The Influence of Maven Principle on Modern Application Architecture

The Design Principles: virtues of the modern application architecture

If modern applications were human, the design principles would be virtues every application should strive for. There are three principles that I consider core to the modern application architecture and they are:

  1. The Git Principle
  2. The Maven Principle
  3. The Principle of Immutability

The Maven Principle

When Maven was released, the two core tenets of Maven instantly caught my attention and there were:

  1. Declarative Dependency Management
  2. Convention Over Configuration

Declarative Dependency Management

Today all modern frameworks use the declarative paradigm and the imperative paradigm is almost considered an anti-pattern. This pattern did not exist before Maven (at least not in the mainstream) and dependency hell was real. I remember when I was consulting for a large bank in the mid-2000s, all versions of all relevant libraries were checked-in to the source-code control system. Maven changed that and the developer community never looked back.

Convention Over Configuration

Maven popularized the virtue of convention over configuration. It essentially means that the developer does not have to think about best practices. While Maven used this principle for basic things like organizing file systems (folks from the pre-maven era would content the basic classification), modern environments-as-a-Service platforms like Roost.ai use this principle to create safe environments for pre-production workloads.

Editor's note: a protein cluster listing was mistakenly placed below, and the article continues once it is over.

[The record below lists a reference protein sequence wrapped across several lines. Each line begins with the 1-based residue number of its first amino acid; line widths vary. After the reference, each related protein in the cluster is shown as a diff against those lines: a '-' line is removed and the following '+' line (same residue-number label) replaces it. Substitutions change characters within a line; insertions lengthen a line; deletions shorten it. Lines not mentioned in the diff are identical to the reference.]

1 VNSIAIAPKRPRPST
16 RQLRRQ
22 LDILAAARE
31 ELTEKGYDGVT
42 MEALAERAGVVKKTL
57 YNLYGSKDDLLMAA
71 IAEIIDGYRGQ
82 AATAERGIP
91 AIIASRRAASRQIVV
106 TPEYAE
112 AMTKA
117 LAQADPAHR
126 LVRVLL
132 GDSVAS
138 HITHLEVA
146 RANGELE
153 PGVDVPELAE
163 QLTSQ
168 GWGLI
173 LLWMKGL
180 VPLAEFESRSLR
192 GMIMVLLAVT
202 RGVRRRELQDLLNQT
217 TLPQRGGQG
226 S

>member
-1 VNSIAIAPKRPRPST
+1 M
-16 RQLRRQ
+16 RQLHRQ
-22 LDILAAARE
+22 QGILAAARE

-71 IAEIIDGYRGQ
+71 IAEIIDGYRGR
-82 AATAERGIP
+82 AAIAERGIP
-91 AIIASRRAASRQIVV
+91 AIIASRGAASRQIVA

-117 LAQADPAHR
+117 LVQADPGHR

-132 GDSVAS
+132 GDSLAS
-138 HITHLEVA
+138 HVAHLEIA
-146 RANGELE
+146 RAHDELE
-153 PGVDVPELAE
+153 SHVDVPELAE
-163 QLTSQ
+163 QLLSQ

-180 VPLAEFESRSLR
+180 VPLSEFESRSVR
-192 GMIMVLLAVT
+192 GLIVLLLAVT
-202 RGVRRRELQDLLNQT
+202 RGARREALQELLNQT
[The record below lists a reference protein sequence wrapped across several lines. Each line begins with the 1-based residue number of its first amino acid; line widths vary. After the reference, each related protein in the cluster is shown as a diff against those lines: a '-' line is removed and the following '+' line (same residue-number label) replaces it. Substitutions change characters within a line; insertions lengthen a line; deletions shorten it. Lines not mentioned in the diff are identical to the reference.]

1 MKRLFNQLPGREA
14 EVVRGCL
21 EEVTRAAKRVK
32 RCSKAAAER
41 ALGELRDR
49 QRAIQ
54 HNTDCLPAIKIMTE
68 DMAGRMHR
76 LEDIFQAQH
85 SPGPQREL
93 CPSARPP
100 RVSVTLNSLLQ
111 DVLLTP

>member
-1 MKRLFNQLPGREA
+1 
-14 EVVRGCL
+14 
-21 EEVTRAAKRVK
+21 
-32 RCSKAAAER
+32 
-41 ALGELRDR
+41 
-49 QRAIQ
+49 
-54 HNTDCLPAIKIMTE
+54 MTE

Summary

While design patterns were the right guideposts for legacy applications, modern applications should use design principles. The three core design principles are git principle, maven principle, and the principle of immutability. While the “declarative dependency management” part of the maven principle has become the defacto standard, “convention over configuration” is still in the infancy of adoption, and platforms like Roost.ai are leading the way there.

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Rishi Yadav

Rishi Yadav

This blog is mostly around my cloud-native & Environments-as-a-Service (EaaS) technology insights. I would throw some crypto wisdom here and there.